New home building in the United States took an unexpected dip in May but data from the two months prior have been revised higher and building permits are up. This combination of data suggests the housing market might be gaining some support, at least, from an even more pronounced decline in mortgage rates.
Specifically, housing starts slipped nearly 1 percent, to a seasonally adjusted annual rate of 1.269 million units, last month. This was mostly affected by a decline in single-family housing construction. According to data from the United States Department of Commerce, data for April has been revised to show that homebuilding is rising at a pace of 1.281 million units instead of the rate of 1.235 million units, as had been previously reported.
In addition, it appears that housing starts in March are also better than had been originally estimated. Some economists, for example, had forecast housing starts would inch upward at a pace of 1.239 million units, in May. But single-family housing starts dipped, in fact, through the Northeast, the Midwest, and the West. In fact, the South is the only reason to see growth; which makes sense as this where most homebuilding in the US occurs.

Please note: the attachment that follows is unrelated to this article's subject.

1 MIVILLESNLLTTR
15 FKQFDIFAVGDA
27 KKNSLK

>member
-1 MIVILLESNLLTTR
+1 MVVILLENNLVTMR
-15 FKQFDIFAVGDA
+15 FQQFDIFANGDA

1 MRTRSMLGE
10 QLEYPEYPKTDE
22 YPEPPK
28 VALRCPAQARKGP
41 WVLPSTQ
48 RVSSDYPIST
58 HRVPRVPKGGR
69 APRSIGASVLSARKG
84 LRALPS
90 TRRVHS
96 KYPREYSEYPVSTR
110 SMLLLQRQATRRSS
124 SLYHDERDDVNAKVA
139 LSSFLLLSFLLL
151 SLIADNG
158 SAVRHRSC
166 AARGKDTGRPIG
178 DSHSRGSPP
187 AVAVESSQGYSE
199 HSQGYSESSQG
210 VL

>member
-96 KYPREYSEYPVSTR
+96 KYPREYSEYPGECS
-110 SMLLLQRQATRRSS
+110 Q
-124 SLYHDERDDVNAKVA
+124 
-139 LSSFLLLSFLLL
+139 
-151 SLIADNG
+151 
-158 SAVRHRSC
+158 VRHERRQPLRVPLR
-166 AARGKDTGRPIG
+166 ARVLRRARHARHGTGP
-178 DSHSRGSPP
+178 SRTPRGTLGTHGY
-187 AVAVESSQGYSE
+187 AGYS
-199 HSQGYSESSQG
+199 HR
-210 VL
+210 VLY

But although housing starts are down, building permits are up, rising 0.3 percent—to a rate of 1.294 million—in May. This is the second consecutive month of permit increases in a year where they have been pretty weak, overall. Still, single-family housing authorizations, in May, came in at 815,000, which is 3.7 percent higher than the revised April figure of 786,000. Also, May authorizations for buildings with five or more units grew at a rate of 442,000.
Apparently the housing market has had a bit of a rough year and this, consequently, has been dragging down a significant portion of economic growth for at least the past five quarters. The overall housing sector is being throttled by shortages in both land and labor. This, of course, makes it harder for builders to take full advantage of lower borrowing costs. Altogether, then, this contributes to a market that continues to squeeze through a surplus of inventory.